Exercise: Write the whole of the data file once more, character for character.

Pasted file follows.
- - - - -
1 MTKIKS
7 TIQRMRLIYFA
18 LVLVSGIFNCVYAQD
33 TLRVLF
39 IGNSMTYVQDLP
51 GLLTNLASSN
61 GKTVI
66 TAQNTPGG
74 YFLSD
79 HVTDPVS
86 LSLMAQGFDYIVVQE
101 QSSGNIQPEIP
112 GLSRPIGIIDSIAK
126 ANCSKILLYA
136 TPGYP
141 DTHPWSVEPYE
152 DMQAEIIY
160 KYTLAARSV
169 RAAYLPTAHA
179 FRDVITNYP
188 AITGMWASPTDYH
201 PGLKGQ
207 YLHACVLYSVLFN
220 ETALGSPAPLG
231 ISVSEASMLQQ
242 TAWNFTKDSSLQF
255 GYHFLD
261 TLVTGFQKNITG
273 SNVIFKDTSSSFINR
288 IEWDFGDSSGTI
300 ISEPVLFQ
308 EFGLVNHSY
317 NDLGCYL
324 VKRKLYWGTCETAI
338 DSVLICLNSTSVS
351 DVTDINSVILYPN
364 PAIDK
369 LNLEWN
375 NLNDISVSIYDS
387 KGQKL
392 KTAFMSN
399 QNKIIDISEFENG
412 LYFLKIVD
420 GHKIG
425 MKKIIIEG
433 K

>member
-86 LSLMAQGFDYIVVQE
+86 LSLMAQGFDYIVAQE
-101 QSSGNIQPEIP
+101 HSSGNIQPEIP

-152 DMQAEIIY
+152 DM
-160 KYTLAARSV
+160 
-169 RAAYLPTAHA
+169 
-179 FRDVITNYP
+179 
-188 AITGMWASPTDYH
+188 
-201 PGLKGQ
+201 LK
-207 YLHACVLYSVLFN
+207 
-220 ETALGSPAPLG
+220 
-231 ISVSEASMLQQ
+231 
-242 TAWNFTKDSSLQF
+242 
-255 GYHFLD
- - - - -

1 MTKIKS
7 TIQRMRLIYFA
18 LVLVSGIFNCVYAQD
33 TLRVLF
39 IGNSMTYVQDLP
51 GLLTNLASSN
61 GKTVI
66 TAQNTPGG
74 YFLSD
79 HVTDPVS
86 LSLMAQGFDYIVVQE
101 QSSGNIQPEIP
112 GLSRPIGIIDSIAK
126 ANCSKILLYA
136 TPGYP
141 DTHPWSVEPYE
152 DMQAEIIY
160 KYTLAARSV
169 RAAYLPTAHA
179 FRDVITNYP
188 AITGMWASPTDYH
201 PGLKGQ
207 YLHACVLYSVLFN
220 ETALGSPAPLG
231 ISVSEASMLQQ
242 TAWNFTKDSSLQF
255 GYHFLD
261 TLVTGFQKNITG
273 SNVIFKDTSSSFINR
288 IEWDFGDSSGTI
300 ISEPVLFQ
308 EFGLVNHSY
317 NDLGCYL
324 VKRKLYWGTCETAI
338 DSVLICLNSTSVS
351 DVTDINSVILYPN
364 PAIDK
369 LNLEWN
375 NLNDISVSIYDS
387 KGQKL
392 KTAFMSN
399 QNKIIDISEFENG
412 LYFLKIVD
420 GHKIG
425 MKKIIIEG
433 K

>member
-86 LSLMAQGFDYIVVQE
+86 LSLMAQGFDYIVAQE
-101 QSSGNIQPEIP
+101 HSSGNIQPEIP

-152 DMQAEIIY
+152 DM
-160 KYTLAARSV
+160 
-169 RAAYLPTAHA
+169 
-179 FRDVITNYP
+179 
-188 AITGMWASPTDYH
+188 
-201 PGLKGQ
+201 LK
-207 YLHACVLYSVLFN
+207 
-220 ETALGSPAPLG
+220 
-231 ISVSEASMLQQ
+231 
-242 TAWNFTKDSSLQF
+242 
-255 GYHFLD